What about Chinese with impaired glucose tolerance?

The Chinese Da Qing Diabetes Prevention Study began in 1986 in 33 community clinics with 577 participants with an average of 45 years who had impaired glucose tolerance. Participants were randomized into one of four groups: 1) better diet, 2) increased physical activity, 3) both better diet and increased physical activity, and 4) control. After 6 years when the active intervention study ended and compared to the control group, participants in three intervention groups combined had 51 percent lower risk of developing diabetes. After an additional 14 years, during which no intervention occurred, participants in the three intervention groups combined had 43 percent lower risk of developing diabetes compared to the control group participants. Thus, the positive effect of the 6-year active intervention persisted for 14 more years.

What about Japanese with impaired glucose tolerance?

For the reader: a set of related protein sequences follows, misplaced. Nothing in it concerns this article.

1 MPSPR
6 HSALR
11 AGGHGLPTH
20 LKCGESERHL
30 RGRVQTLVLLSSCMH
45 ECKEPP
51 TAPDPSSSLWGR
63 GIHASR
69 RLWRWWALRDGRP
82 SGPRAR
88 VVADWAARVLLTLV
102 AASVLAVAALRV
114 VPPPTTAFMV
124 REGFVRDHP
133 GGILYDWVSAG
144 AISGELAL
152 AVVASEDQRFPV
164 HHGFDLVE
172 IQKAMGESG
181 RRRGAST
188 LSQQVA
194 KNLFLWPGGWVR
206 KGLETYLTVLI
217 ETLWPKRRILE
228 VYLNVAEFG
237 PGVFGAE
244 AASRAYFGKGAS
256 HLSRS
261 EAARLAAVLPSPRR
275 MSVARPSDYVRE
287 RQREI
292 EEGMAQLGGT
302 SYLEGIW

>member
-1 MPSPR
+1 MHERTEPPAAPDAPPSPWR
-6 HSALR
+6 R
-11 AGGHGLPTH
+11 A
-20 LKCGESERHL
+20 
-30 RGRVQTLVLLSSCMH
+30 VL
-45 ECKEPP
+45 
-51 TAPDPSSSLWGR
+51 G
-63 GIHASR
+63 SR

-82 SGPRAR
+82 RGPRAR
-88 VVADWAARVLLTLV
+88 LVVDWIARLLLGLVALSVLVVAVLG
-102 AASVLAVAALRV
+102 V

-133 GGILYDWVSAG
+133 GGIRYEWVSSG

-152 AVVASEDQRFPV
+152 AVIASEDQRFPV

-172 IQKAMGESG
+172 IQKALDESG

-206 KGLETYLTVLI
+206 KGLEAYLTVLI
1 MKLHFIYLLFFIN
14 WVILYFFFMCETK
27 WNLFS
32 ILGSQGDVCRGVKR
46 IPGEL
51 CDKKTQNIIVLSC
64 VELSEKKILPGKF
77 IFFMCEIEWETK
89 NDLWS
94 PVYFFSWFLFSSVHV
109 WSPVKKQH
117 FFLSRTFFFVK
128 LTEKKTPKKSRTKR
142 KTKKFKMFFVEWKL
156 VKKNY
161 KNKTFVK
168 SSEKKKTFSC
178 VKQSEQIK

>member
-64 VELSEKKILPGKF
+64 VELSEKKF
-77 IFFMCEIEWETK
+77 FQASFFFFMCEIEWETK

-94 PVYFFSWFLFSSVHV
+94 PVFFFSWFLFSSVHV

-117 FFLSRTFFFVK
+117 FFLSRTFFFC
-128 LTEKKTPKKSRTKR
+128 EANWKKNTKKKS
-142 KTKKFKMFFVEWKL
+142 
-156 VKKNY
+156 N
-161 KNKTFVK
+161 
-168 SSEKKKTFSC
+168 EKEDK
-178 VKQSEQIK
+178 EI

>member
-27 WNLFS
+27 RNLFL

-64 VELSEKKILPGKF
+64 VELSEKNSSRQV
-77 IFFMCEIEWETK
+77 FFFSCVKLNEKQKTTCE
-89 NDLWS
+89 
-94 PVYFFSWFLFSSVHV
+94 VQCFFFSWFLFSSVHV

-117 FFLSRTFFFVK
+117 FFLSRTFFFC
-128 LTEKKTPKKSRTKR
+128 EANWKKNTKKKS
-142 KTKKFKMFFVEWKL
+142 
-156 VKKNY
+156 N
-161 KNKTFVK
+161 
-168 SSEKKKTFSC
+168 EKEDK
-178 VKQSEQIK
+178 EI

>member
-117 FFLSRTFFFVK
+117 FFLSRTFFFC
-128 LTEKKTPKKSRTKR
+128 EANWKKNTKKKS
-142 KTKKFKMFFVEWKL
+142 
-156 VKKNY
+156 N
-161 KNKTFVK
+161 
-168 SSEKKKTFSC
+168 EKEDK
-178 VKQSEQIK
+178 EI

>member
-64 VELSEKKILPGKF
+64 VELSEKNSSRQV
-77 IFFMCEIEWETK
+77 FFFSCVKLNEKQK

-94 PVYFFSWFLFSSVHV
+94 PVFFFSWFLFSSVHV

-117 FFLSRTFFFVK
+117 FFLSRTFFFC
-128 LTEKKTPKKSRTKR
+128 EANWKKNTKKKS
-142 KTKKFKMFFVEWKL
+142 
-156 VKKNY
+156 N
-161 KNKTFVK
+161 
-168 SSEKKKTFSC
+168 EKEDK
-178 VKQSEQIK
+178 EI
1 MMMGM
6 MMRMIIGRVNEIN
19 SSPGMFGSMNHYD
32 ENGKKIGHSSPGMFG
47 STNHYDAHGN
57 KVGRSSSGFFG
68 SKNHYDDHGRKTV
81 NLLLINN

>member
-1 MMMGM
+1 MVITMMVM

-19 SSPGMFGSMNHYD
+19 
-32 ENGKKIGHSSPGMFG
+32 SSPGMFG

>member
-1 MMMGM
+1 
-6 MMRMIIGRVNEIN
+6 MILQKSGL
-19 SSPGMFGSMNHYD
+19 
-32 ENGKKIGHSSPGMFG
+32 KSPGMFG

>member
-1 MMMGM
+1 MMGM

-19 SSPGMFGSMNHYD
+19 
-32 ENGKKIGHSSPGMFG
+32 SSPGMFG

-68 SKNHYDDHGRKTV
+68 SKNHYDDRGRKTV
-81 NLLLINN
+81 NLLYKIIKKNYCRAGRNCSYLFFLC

Research shows that lifestyle modification can prevent type 2 diabetes in patients with impaired glucose tolerance. Would an intensive lifestyle modification program prevent the development of type 2 diabetes in patients with impaired fasting glucose levels (100-125 mg/dL)? Japanese researchers randomized 614 patients with an average age of 49 years in the Zensharen Study for the Prevention of Lifestyle Diseases into one of two groups: 1) frequent intervention (FINT), and 2) control. Participants in FINT received individual instruction and follow-up support sessions from hospital and clinic medical staff at least 9 times over 36 months, with additional sessions if requested. Participants in the control group received only four sessions over 36 months. Both FINT and control group sessions were designed to achieve weight loss of 5 percent and increase physical activity.